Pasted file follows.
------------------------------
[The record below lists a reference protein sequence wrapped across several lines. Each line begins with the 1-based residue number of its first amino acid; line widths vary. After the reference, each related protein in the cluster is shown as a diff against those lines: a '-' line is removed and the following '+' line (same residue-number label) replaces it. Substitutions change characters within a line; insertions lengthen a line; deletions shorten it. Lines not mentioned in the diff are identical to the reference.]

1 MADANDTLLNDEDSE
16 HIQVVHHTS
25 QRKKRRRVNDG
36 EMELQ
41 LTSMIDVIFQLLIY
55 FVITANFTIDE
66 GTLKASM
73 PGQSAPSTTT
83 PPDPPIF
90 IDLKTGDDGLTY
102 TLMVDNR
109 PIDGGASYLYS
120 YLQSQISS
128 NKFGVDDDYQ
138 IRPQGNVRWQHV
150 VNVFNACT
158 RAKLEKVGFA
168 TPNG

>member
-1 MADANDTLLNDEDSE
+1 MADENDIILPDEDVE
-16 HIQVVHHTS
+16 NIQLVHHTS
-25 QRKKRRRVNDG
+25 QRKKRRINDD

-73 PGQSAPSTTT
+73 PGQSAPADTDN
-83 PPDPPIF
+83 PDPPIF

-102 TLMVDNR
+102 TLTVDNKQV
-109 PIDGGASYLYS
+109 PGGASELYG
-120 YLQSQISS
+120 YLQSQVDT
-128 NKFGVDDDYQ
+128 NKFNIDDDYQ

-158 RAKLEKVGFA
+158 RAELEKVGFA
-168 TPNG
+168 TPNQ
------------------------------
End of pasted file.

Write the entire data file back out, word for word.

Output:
[The record below lists a reference protein sequence wrapped across several lines. Each line begins with the 1-based residue number of its first amino acid; line widths vary. After the reference, each related protein in the cluster is shown as a diff against those lines: a '-' line is removed and the following '+' line (same residue-number label) replaces it. Substitutions change characters within a line; insertions lengthen a line; deletions shorten it. Lines not mentioned in the diff are identical to the reference.]

1 MADANDTLLNDEDSE
16 HIQVVHHTS
25 QRKKRRRVNDG
36 EMELQ
41 LTSMIDVIFQLLIY
55 FVITANFTIDE
66 GTLKASM
73 PGQSAPSTTT
83 PPDPPIF
90 IDLKTGDDGLTY
102 TLMVDNR
109 PIDGGASYLYS
120 YLQSQISS
128 NKFGVDDDYQ
138 IRPQGNVRWQHV
150 VNVFNACT
158 RAKLEKVGFA
168 TPNG

>member
-1 MADANDTLLNDEDSE
+1 MADENDIILPDEDVE
-16 HIQVVHHTS
+16 NIQLVHHTS
-25 QRKKRRRVNDG
+25 QRKKRRINDD

-73 PGQSAPSTTT
+73 PGQSAPADTDN
-83 PPDPPIF
+83 PDPPIF

-102 TLMVDNR
+102 TLTVDNKQV
-109 PIDGGASYLYS
+109 PGGASELYG
-120 YLQSQISS
+120 YLQSQVDT
-128 NKFGVDDDYQ
+128 NKFNIDDDYQ

-158 RAKLEKVGFA
+158 RAELEKVGFA
-168 TPNG
+168 TPNQ